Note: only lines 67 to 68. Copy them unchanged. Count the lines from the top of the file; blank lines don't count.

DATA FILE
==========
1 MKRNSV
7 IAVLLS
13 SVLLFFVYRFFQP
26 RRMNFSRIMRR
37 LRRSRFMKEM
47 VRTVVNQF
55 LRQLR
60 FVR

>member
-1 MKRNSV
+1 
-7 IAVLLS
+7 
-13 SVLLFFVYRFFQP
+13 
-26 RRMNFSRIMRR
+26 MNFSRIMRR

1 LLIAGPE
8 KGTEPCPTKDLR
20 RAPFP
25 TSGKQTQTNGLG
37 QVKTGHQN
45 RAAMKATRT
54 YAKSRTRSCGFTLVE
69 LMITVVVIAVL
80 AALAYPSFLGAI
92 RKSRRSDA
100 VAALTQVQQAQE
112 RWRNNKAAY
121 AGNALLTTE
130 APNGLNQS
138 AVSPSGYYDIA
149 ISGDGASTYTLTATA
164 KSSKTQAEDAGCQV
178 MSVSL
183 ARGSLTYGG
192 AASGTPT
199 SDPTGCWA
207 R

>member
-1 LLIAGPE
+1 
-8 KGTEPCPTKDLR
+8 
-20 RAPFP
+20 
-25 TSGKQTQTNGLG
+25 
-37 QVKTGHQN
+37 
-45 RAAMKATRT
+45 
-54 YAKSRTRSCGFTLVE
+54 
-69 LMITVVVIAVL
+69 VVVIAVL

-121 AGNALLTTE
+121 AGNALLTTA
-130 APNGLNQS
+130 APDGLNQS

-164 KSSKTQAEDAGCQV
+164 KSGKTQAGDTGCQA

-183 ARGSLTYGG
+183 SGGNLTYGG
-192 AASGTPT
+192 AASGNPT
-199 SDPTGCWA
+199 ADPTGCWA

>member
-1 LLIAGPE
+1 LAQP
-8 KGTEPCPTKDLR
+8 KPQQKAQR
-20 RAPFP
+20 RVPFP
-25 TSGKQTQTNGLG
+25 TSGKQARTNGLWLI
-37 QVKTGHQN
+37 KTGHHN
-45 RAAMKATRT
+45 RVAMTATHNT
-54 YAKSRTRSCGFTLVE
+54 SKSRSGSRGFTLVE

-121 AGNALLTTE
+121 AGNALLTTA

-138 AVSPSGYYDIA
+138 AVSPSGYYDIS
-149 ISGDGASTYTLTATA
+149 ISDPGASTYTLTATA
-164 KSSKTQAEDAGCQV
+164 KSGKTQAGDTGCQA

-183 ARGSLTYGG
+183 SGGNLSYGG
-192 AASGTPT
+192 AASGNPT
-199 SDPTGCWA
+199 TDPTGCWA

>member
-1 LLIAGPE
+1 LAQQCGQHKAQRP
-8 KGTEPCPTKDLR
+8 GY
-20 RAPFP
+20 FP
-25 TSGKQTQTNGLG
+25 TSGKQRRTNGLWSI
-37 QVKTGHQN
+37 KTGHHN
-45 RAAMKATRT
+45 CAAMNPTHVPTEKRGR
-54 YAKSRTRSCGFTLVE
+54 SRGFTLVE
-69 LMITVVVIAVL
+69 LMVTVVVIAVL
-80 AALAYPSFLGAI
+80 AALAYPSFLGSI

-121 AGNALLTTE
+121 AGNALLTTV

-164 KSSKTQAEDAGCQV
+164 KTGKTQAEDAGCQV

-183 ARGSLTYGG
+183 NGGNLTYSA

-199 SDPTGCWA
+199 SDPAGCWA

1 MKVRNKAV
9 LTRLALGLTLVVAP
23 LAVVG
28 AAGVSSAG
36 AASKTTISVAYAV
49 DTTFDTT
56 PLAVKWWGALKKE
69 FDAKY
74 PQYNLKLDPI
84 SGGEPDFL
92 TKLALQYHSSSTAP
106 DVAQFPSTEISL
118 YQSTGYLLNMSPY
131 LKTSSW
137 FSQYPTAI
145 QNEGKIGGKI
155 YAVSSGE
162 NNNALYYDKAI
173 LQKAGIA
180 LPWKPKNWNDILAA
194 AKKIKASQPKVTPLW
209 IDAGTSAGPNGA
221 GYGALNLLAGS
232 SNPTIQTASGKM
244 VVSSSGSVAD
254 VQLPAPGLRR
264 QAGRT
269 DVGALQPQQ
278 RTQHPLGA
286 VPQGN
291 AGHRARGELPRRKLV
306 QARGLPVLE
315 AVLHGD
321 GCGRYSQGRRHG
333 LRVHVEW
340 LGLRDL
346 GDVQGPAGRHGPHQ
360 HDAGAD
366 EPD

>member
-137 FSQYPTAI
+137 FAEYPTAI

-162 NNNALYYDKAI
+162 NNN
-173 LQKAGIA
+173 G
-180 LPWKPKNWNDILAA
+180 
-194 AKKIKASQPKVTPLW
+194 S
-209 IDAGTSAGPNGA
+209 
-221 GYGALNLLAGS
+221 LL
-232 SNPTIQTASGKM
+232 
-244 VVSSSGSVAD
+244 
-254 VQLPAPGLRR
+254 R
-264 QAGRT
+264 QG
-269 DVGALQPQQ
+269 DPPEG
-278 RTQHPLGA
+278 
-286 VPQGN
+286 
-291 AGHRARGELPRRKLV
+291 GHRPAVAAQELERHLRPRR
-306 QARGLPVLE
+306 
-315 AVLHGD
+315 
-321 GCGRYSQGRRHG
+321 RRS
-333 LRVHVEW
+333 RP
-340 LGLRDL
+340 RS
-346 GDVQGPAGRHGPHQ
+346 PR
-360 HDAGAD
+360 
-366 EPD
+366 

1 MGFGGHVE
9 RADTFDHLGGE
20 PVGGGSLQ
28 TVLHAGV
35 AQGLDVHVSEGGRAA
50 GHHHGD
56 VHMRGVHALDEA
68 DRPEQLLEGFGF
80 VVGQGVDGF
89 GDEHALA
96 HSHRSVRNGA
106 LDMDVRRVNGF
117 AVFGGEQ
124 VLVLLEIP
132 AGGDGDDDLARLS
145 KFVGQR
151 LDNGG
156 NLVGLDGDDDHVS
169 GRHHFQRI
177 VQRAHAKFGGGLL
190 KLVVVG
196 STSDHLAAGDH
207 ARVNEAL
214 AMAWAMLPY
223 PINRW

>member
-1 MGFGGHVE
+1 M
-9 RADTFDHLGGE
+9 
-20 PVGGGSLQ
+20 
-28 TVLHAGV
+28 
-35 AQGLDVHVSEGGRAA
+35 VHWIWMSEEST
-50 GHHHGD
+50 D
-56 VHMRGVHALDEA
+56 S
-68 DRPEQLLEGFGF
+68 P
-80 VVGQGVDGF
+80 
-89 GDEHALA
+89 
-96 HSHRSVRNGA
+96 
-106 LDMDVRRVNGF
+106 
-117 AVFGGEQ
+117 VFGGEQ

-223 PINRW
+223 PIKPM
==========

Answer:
-199 SDPTGCWA
+199 ADPTGCWA